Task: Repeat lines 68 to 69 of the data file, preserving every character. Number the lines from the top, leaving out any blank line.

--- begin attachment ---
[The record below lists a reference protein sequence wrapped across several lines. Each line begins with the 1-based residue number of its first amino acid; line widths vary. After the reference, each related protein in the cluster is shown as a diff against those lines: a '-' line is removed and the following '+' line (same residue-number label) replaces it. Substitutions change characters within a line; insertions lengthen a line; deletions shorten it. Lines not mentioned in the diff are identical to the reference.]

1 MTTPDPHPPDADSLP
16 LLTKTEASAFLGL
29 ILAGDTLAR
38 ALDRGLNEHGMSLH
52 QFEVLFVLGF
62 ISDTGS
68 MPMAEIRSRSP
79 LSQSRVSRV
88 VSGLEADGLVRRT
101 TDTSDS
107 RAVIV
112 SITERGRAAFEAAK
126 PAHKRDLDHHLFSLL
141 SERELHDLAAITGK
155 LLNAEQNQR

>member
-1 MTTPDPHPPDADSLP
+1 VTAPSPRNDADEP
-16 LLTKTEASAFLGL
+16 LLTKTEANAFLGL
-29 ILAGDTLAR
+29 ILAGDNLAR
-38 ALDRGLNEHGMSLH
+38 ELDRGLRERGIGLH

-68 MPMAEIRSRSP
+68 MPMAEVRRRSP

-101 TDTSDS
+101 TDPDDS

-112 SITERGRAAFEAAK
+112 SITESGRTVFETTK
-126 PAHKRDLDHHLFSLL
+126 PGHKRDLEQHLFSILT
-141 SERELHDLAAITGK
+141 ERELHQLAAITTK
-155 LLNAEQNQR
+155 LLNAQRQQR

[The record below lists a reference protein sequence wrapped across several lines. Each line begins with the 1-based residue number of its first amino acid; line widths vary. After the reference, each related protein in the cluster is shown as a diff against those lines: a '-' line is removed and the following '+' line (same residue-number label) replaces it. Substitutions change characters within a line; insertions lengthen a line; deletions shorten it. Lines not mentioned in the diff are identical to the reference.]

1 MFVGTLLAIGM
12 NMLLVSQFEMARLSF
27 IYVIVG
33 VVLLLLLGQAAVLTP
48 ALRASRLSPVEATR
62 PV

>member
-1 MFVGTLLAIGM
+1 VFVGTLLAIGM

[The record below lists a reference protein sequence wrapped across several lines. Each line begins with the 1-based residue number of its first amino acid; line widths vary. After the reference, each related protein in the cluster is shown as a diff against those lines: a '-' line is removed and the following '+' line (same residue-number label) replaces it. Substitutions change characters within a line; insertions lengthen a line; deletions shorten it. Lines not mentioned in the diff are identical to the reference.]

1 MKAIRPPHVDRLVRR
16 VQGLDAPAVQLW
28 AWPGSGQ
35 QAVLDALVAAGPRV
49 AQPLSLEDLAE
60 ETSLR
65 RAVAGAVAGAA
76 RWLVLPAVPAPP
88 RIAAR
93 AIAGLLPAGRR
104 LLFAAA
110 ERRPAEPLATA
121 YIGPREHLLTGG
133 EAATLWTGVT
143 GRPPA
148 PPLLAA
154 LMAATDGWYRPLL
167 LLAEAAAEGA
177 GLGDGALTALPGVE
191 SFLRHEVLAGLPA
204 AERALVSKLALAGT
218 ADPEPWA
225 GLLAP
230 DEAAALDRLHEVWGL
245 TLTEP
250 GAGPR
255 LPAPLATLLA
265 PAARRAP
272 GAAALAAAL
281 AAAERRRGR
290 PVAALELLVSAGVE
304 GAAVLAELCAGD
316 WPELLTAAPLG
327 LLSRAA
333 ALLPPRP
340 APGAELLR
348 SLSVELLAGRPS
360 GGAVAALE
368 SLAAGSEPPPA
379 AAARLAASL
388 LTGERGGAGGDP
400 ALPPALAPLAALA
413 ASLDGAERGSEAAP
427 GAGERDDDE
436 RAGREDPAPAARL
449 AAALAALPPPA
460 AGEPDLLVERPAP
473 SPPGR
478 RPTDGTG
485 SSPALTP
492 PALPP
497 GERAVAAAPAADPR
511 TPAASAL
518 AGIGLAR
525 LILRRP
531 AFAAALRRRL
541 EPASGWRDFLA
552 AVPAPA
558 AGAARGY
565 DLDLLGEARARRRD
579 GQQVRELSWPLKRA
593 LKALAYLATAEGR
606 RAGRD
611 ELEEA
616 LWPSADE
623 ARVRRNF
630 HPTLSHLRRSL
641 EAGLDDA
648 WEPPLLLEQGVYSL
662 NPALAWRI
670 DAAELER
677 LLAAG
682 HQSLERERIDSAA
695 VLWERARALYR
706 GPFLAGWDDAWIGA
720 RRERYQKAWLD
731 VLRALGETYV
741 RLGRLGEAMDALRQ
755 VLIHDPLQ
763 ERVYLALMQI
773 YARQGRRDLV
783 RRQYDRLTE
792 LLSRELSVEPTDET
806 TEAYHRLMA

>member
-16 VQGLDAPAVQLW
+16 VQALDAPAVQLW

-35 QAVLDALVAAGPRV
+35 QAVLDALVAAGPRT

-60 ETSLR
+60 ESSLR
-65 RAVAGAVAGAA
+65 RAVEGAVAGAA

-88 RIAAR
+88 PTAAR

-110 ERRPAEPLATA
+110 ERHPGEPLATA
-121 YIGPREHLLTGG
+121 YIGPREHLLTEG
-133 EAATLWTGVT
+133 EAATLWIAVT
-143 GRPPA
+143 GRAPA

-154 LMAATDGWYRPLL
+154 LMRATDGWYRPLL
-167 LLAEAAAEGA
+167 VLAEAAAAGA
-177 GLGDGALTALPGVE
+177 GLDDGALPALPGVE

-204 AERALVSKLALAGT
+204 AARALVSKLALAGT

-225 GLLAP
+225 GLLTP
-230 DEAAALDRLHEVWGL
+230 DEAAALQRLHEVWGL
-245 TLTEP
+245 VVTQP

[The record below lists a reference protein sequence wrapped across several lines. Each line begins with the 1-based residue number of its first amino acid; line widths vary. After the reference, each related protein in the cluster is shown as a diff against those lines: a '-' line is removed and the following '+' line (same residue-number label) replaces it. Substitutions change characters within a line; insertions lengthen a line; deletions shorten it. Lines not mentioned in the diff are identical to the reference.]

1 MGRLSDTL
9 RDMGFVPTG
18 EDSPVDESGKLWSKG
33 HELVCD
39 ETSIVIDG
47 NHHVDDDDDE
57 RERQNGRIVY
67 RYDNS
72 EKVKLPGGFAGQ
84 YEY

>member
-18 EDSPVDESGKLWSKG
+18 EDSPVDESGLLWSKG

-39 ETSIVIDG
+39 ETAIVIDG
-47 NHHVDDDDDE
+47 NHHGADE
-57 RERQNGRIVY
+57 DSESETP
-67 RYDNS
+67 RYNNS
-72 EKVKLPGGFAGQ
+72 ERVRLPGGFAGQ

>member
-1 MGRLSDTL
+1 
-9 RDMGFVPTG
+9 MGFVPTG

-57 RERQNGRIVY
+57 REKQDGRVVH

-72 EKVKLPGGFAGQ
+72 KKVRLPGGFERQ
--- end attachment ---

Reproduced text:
191 SFLRHEVLAGLPA
204 AERALVSKLALAGT